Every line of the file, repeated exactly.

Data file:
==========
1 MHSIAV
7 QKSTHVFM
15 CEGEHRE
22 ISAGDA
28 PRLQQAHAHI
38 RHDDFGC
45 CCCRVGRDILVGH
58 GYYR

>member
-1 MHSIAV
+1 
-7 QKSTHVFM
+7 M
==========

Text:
1 MHSIAV
7 QKSTHVFM
15 CEGEHRE
22 ISAGDA
28 PRLQQAHAHI
38 RHDDFGC
45 CCCRVGRDILVGH
58 GYYR

>member
-1 MHSIAV
+1 
-7 QKSTHVFM
+7 M